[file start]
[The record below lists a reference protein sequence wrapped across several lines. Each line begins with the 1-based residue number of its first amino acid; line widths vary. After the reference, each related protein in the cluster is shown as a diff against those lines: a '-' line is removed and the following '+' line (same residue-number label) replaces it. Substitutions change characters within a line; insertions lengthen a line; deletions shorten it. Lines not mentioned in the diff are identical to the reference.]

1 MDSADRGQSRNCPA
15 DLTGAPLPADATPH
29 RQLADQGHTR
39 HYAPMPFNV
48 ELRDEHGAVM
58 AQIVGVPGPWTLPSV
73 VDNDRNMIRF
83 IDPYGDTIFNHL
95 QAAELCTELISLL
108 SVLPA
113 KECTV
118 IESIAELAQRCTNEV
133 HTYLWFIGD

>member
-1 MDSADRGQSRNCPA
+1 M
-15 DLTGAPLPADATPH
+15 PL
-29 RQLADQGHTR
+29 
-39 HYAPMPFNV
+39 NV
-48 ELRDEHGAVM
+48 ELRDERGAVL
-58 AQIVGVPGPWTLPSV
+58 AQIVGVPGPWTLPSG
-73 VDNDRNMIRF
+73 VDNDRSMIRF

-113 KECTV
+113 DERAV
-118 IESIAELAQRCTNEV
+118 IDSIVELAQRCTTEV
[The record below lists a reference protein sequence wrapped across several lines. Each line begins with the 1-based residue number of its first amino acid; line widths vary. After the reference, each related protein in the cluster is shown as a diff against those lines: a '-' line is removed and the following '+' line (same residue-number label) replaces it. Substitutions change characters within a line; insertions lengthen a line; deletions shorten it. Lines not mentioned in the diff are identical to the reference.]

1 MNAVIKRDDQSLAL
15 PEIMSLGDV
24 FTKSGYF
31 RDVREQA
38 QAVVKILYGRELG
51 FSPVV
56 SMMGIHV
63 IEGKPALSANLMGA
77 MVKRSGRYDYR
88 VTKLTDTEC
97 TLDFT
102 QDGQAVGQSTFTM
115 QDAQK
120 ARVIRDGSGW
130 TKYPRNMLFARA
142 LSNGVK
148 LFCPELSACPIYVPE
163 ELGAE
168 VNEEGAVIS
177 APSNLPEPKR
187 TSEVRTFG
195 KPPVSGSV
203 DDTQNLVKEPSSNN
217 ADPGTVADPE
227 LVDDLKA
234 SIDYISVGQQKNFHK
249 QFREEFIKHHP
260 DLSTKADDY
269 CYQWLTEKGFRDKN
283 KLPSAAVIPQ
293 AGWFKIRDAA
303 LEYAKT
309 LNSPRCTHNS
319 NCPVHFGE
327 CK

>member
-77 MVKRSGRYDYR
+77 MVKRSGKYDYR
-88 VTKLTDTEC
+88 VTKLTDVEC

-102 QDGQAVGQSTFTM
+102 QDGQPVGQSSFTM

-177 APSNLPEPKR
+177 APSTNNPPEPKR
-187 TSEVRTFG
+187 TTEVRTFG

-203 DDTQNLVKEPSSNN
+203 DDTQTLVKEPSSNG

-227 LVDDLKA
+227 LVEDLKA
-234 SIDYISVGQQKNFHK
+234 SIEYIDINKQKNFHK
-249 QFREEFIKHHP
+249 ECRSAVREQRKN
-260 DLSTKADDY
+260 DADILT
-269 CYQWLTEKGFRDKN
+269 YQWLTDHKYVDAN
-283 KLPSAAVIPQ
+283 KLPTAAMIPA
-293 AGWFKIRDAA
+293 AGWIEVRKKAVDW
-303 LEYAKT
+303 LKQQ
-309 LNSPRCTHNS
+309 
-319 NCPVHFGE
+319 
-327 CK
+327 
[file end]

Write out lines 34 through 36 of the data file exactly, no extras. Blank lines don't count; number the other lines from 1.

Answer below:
[The record below lists a reference protein sequence wrapped across several lines. Each line begins with the 1-based residue number of its first amino acid; line widths vary. After the reference, each related protein in the cluster is shown as a diff against those lines: a '-' line is removed and the following '+' line (same residue-number label) replaces it. Substitutions change characters within a line; insertions lengthen a line; deletions shorten it. Lines not mentioned in the diff are identical to the reference.]

1 MNAVIKRDDQSLAL
15 PEIMSLGDV